Summing amplifier

Discussion in 'General Electronics Chat' started by ceidas, Jan 21, 2012.

  1. ceidas

    Thread Starter Member

    Dec 26, 2011
    50
    1
    [​IMG]

    Hello everyone,
    I am trying to implement an op-amp that will subtract two voltages using this topology.
    The thing is when the correct output voltage tends to be less than one volt, I cant get the correct result unless I use another power supply so I can give to the op-amp (741) negative supply voltage.

    So, can I take correct result with only one positive DC supply voltage? Thanx in advance.
     
  2. Adjuster

    Well-Known Member

    Dec 26, 2010
    2,147
    300
    The 741 is not able to deliver output voltages near to its supply rails. The functional range of input voltages for a 741 is also restricted to well within the supply voltages.

    http://www.ti.com/lit/ds/symlink/lm741.pdf

    You will get better results using an op-amp designed for single-supply operation. These often have inputs and outputs whose voltages can closely approach the negative (or ground) rail.

    Even more flexibility is available from devices with "rail to rail" inputs and outputs, which cover the full supply voltage range, or very nearly so.
     
  3. ceidas

    Thread Starter Member

    Dec 26, 2011
    50
    1
    OK, I used the LM358 and my problem got solved. Anyway, I was more interested in implementing a solution with the 741, since I dont have any LM358 right now, but thanx anyway.
     
  4. Adjuster

    Well-Known Member

    Dec 26, 2010
    2,147
    300
    The inputs could be shifted positively by nominally equal amounts, using resistors tied to the positive supply, so that input voltages down to zero could lie within the common-mode range of the 741. This would have the disadvantage that any error in the resistance values would turn up as a voltage offset at the input. Since a shift of a few volts would be needed, resistor errors of a few percent could cause many tens of milllivolts error.

    Shifting the output voltage range down to ground would be less easy: a diode level shifter feeding an emitter follower might be an approach, but this seems a clumsy thing to do, and could cause issues with stability.

    What is the motivation for this - are you unable to obtain any other ICs?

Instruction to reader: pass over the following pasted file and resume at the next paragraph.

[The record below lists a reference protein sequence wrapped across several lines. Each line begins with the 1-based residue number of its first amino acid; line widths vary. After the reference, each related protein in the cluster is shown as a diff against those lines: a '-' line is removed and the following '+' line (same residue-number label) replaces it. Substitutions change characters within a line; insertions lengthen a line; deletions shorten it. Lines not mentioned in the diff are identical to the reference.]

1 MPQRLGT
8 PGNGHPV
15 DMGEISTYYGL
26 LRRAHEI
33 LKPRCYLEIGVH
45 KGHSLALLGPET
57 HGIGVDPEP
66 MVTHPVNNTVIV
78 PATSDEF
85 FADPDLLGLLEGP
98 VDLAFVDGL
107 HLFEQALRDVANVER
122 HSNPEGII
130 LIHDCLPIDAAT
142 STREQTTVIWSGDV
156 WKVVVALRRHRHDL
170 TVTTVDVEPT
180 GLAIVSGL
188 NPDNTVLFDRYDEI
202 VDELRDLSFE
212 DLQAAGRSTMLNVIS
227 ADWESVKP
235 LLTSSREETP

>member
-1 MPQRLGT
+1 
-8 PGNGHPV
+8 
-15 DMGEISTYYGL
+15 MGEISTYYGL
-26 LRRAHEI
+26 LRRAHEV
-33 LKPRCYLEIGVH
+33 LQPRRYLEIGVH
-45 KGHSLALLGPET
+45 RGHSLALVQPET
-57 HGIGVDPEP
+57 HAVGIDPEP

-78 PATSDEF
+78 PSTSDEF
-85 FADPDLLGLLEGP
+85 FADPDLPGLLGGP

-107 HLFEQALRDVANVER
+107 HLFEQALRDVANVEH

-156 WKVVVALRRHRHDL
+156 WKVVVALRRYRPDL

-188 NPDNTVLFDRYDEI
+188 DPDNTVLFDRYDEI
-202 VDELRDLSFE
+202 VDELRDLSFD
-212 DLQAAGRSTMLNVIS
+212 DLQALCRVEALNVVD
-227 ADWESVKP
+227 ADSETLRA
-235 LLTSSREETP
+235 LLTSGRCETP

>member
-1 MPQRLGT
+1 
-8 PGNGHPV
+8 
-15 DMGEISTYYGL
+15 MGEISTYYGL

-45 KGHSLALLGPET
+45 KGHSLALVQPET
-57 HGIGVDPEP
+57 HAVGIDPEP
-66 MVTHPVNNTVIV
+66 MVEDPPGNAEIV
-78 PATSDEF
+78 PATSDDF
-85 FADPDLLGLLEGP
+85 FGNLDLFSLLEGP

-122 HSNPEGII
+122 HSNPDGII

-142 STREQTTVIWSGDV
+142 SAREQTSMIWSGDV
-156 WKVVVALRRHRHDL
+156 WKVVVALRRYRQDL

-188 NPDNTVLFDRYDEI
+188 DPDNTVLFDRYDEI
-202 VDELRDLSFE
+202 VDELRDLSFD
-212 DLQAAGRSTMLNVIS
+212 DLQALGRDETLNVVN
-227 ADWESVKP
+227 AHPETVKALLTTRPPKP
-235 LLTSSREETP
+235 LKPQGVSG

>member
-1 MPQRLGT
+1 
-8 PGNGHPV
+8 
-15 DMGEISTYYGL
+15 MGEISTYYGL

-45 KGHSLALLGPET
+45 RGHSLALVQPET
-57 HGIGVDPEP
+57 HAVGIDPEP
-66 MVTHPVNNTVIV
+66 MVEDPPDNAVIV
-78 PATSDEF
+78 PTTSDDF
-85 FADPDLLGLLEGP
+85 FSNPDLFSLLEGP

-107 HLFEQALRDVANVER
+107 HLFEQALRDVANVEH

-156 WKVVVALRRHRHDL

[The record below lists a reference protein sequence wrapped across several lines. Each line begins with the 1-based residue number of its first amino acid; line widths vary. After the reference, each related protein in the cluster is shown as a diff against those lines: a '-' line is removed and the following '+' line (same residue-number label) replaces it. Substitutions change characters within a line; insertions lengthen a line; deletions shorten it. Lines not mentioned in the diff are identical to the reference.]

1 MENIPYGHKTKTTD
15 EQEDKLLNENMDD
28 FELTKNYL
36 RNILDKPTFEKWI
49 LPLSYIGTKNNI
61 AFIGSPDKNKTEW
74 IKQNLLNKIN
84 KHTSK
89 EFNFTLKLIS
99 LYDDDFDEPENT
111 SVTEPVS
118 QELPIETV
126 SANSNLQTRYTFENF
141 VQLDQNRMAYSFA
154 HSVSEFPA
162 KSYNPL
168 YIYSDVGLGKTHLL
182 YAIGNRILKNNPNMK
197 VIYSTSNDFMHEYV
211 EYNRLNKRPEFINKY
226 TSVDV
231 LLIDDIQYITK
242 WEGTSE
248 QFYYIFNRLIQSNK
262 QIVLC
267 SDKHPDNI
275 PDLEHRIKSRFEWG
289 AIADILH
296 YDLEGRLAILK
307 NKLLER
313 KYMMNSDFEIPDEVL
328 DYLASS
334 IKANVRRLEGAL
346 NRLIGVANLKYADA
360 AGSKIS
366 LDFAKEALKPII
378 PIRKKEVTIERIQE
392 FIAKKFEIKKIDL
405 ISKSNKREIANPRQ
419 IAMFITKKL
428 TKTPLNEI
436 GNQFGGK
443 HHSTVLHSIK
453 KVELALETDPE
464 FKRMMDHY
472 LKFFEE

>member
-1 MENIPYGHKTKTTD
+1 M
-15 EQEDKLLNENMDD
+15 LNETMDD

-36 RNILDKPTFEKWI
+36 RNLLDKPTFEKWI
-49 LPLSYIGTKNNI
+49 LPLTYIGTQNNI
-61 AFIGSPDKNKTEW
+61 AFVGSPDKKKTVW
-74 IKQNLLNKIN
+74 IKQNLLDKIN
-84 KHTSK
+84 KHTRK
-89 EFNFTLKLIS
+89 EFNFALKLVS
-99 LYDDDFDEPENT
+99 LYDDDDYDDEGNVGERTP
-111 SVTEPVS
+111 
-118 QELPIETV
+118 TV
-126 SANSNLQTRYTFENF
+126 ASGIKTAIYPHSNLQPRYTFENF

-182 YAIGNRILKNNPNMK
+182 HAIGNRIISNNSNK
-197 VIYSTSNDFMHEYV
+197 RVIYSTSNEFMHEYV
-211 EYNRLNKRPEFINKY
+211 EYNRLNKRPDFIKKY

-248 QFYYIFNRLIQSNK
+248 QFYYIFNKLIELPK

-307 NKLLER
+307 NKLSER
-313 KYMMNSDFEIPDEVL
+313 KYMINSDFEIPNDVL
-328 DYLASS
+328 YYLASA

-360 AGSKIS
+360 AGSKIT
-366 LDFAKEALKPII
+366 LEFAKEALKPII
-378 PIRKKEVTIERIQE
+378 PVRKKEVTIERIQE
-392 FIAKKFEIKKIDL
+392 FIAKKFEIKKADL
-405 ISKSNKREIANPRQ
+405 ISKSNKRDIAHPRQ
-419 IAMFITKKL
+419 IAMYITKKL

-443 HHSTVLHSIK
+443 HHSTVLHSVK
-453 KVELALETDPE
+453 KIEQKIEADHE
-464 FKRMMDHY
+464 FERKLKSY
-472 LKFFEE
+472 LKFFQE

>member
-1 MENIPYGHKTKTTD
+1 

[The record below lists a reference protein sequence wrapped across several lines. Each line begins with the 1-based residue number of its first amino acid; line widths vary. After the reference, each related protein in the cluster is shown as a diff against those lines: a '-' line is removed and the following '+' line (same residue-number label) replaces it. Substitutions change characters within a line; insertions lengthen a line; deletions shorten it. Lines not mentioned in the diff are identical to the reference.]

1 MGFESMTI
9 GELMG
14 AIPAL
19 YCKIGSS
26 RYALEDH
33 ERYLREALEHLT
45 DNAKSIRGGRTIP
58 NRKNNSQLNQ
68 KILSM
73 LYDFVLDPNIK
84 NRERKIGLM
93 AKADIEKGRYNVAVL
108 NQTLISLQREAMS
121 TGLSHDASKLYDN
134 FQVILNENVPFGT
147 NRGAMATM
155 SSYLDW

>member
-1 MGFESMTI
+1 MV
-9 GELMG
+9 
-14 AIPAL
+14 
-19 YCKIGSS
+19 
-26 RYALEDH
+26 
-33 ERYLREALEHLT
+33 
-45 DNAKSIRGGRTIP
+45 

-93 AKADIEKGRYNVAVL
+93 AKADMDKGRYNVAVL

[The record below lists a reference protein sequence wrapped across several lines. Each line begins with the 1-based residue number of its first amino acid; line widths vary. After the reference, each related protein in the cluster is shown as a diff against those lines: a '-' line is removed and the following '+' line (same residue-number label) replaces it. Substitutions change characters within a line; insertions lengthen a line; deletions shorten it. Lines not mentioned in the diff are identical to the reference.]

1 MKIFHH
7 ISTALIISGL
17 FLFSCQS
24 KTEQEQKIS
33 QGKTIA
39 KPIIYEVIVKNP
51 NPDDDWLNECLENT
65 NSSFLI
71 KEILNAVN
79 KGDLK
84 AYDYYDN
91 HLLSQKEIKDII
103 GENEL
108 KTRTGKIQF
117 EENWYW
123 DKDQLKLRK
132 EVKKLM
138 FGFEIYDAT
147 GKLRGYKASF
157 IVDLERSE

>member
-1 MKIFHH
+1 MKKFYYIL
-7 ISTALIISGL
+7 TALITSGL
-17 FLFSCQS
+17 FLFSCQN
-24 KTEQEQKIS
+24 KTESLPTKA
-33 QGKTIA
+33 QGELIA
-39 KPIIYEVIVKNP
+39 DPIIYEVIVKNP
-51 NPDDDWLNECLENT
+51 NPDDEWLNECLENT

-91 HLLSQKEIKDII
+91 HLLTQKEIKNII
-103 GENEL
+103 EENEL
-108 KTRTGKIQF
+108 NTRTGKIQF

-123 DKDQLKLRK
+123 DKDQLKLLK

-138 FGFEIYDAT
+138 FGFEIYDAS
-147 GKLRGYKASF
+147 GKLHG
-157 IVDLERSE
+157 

5. ceidas

    Thread Starter Member

    Dec 26, 2011
    50
    1
    Well, I am trying to create my own stable dc supply for my workshop, but the lm317 that I use cant get lower than 1.25V. So I subtract it from it.
     
  6. Adjuster

    Well-Known Member

    Dec 26, 2010
    2,147
    300
    For anything but a tiny power supply, you will require a much heavier output current than the old 741 op-amp could supply.

    A Darlington or MOSFET follower output stage could be arranged to lose a couple of volts at the output, and as explained earlier the reference and input (feedback?) voltages could be raised positively.

    Using a decent op-amp with inputs able to go to negative rail would be so much easier anyway. The set-point could then come in to the non-inverting input from the slider of a pot tied across the LM317 (or whatever): no need to subtract anything.
     
  7. russ_hensel

    Well-Known Member

    Jan 11, 2009
    818
    47
    You can probably use a 741 ( but why, oh you only have them ) for the supply with a darlington transistor emitter follower booster. The 741 will not go all the way to 0 with a single ended supply, but it takes about 1.4 volts to drive the darlington, so I would guess you could get pretty close. Why not give the 741 some negative voltage, it need little current, modify your supply to the 741 for the negative voltage or try a 555 charge pump.

    You do not need a summing amplifier. A follower ( non inverting ) with a pot input from a reference is all you need. I have several old 741 based supplies and they work quite nicely ( I would not use the 741 now ) One extra small signal transistor and a resistor will add short circuit protection.
     
  8. ceidas

    Thread Starter Member

    Dec 26, 2011
    50
    1
    I am about to hit my head to the wall for not thinking these simple but awesome solutions. Thank you very much.
     
Loading...